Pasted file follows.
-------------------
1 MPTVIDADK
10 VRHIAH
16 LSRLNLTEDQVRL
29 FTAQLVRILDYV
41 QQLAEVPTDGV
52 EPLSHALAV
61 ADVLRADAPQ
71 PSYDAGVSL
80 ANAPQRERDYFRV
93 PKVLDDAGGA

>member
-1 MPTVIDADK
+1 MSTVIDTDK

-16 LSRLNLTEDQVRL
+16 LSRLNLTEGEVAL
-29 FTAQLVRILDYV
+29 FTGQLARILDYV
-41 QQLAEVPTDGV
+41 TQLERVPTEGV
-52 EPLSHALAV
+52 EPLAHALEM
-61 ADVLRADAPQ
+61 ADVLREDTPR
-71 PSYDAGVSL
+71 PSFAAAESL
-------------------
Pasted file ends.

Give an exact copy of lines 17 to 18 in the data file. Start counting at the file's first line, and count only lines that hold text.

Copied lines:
+29 FTGQLARILDYV
-41 QQLAEVPTDGV